Texas drought hits farmers

Crop failures, low harvests plague farm and cattle ranchers


"The majority of crops this year were over before they were planted because they never came up"

—Jeff Nunley, South Texas Cotton and Grain Association

The summer of 2009 has been one for the record books in South Central Texas, according to the National Weather Service (NWS). More than 200 counties of Texas are feeling effects from a persistent drought that began in 2007, drastically hurting farmers and cattle ranchers.

In the coastal bend of Texas, of 400,000 acres of cotton planted at the beginning of the season, just 50,000 acres were harvested. But where a harvest did occur, the fields only produced about half of its average yield, said Jeff Nunley, executive director of South Texas Cotton and Grain Association.

“The majority of crops this year were over before they were planted because they never came up,” said Nunley. “If we get to this next February and we are as dry as we are now, it’s going to be gloom, doom and disaster.”

More than 20-days of highs exceeding 100-degrees in Del Rio, TX, and 12 days when the temperatures topped the century mark in San Antonio has parched the soil even more.

“Last year San Antonio rainfall was 17.59 inches below normal, combined with this year they are 29 inches below normal, that’s a quite a bit of rain we would need to get out of the drought,” said said forecaster Chris Morris for NWS in San Antonio.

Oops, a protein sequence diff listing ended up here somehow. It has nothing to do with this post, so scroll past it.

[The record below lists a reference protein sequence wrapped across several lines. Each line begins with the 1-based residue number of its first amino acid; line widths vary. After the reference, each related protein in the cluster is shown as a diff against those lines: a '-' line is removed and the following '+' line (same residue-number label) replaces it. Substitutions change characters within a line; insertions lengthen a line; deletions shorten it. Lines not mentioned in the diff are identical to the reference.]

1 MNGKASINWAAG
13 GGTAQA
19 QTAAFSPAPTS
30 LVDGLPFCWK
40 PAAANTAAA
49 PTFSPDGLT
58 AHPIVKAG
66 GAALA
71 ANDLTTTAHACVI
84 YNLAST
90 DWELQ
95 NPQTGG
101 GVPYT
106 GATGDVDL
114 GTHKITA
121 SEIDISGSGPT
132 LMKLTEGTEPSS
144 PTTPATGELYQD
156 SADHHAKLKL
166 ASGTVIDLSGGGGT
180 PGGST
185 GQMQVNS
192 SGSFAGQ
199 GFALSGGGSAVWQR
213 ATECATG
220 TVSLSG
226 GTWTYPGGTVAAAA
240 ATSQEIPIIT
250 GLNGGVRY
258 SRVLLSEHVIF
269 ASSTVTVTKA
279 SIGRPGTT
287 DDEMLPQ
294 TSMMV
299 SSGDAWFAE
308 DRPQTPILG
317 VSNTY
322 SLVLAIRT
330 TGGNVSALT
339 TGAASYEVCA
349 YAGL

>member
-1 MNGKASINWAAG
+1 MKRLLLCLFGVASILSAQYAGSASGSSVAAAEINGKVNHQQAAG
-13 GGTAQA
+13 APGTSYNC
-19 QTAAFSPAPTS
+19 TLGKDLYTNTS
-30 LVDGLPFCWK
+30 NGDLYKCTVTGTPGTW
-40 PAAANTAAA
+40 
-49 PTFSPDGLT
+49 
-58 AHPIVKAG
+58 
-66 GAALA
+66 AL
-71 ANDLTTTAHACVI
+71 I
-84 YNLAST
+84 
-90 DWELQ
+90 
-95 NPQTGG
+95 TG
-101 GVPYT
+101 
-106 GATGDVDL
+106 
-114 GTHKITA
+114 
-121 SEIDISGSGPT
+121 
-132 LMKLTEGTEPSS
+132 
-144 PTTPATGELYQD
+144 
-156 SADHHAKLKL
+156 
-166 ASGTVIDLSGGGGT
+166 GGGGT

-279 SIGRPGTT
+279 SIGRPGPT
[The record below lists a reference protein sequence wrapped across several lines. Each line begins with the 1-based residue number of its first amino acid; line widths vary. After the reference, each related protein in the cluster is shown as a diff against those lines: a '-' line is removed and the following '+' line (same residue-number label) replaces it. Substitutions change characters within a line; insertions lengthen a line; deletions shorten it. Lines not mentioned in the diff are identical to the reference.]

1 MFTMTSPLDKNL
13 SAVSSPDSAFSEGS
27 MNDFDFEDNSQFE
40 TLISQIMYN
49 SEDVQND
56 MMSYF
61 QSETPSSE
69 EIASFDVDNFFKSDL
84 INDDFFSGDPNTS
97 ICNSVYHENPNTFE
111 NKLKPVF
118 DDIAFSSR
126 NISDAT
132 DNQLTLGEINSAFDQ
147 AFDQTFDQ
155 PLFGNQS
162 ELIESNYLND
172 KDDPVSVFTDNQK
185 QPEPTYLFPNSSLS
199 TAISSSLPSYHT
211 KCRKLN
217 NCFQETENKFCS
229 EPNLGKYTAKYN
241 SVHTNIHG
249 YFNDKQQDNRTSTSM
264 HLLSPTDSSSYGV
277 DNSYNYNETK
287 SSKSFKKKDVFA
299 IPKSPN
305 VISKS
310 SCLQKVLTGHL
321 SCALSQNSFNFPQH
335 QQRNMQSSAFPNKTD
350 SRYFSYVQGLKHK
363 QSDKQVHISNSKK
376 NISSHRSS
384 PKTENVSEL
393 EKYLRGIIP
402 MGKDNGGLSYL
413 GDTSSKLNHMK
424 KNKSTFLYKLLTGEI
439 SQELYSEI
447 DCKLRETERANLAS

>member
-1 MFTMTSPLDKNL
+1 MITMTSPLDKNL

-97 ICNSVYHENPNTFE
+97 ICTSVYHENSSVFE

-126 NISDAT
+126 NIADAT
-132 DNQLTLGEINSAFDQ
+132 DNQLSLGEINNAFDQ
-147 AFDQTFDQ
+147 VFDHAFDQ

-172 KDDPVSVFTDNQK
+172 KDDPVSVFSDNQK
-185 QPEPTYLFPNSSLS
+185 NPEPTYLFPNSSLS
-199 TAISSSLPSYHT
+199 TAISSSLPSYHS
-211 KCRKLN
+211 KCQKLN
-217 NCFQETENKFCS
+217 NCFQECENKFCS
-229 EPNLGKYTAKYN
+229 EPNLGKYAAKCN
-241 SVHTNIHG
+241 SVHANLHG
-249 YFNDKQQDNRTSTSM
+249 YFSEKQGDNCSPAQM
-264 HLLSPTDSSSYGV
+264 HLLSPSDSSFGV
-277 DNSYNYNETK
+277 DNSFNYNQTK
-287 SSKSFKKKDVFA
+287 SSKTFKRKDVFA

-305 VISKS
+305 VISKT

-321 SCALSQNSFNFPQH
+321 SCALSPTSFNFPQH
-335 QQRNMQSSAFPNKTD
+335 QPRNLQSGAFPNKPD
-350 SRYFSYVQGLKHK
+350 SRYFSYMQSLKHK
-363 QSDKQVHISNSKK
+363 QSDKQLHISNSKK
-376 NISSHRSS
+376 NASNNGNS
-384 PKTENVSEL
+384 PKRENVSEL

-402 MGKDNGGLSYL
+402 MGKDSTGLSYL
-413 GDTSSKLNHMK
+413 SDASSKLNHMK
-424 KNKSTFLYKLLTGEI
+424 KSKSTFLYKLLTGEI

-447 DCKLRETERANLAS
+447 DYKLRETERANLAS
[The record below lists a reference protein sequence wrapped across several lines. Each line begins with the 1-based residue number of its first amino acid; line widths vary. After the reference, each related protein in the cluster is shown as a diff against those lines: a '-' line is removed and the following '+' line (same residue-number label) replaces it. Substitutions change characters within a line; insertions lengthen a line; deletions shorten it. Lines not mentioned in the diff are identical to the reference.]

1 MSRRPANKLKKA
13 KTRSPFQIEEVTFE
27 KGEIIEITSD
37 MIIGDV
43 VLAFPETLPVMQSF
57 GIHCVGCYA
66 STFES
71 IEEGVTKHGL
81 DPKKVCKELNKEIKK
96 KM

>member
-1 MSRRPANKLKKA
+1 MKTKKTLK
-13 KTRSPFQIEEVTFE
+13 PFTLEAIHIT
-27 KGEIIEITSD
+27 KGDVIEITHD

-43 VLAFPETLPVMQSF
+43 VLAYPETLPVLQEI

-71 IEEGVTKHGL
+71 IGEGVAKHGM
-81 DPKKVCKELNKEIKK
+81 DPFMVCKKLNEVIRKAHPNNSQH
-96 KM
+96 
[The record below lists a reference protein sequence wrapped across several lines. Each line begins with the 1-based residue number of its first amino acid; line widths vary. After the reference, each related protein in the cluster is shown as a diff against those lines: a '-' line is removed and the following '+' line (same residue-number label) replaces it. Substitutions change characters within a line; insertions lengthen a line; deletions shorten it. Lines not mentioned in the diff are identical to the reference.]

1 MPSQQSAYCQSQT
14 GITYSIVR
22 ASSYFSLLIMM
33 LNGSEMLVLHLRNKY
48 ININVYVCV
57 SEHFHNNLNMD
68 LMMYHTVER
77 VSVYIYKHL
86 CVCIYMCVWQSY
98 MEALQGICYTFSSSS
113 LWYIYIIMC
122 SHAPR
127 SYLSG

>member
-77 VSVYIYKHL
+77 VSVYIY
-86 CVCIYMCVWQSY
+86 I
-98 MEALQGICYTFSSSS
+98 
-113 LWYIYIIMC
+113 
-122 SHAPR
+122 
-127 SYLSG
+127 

“That’s the thing about droughts, they compound over multiple years,” said Morris. “Just this year we have a lot (of rain) to make up.”

With most of South Central Texas in an excessive drought, the highest classification, and the rest of the area in a severe or extreme drought, forecasters for the NWS are hoping this year’s El Nino will bring increased rainfall during winter months to curb the severity of the drought.

“Big concerns with persistent droughts are associated wildfires,” said the president of San Antonio’s Volunteer Organizations Active in Disasters (SAVOAD), Harvey H. Howell, who is also active with Presbyterian Disaster Response.

There have already been several wildfires in Texas in the past few months; one rather significant one claimed the lives of a couple in Montague county, along with 91 homes.

Faith-based relief organizations, Texas Baptist Chaplains and Victims Relief Ministries (VRM), worked with the American Red Cross to provide aid to residents in the affected areas.

Presbyterian Disaster Assistance (PDA) also responded with spiritual and emotional care to those also seeking physical assistance, said Howell.

“Together we saw approximately 20 families,” said Rev. Dr. Richard W. Selby of First Presbyterian Church in Lancaster, TX. “One woman with her husband brought pictures and a newspaper to illustrate their entire loss. She immediately opened up and told me her story.”

Howell said there is a potential for sheltering with increased drought severity by using hurricane shelters already set up, but this possibility has not yet needed to be explored.

Lt. Governor David Dewhurst re-issued a proclamation that certified 214 counties in Texas as currently threatened by extreme drought.


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